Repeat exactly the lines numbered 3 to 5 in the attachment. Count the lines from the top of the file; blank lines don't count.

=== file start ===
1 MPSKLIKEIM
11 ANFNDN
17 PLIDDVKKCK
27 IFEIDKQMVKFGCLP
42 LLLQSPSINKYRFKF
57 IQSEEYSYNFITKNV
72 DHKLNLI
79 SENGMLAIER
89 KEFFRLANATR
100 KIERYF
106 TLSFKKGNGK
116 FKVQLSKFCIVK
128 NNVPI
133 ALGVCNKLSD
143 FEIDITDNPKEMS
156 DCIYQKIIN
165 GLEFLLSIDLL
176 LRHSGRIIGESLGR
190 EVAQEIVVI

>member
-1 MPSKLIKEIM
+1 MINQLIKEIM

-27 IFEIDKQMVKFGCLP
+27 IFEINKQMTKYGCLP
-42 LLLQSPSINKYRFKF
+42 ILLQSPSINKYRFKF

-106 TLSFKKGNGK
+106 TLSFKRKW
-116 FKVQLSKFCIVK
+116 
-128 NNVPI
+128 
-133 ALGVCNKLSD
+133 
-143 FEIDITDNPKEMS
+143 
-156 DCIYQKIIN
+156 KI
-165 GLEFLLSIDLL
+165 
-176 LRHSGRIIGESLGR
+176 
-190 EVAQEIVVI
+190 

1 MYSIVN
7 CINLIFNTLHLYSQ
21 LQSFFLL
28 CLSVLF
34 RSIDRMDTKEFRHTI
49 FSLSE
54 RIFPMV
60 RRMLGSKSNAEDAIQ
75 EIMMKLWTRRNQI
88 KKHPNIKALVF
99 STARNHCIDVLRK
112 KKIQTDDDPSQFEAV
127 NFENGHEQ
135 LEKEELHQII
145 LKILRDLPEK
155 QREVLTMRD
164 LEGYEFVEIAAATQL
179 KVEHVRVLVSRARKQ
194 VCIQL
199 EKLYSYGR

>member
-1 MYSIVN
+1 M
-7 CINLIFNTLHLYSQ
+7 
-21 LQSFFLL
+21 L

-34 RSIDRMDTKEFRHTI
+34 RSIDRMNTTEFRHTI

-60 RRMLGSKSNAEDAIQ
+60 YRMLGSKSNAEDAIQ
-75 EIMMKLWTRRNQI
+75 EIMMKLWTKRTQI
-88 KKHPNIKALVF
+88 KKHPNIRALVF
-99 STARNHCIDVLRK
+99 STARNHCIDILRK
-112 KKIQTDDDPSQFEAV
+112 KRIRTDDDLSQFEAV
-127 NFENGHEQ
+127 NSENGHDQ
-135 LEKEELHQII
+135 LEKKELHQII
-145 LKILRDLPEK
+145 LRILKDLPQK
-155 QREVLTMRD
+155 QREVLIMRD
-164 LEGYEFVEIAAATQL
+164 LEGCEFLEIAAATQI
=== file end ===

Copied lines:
17 PLIDDVKKCK
27 IFEIDKQMVKFGCLP
42 LLLQSPSINKYRFKF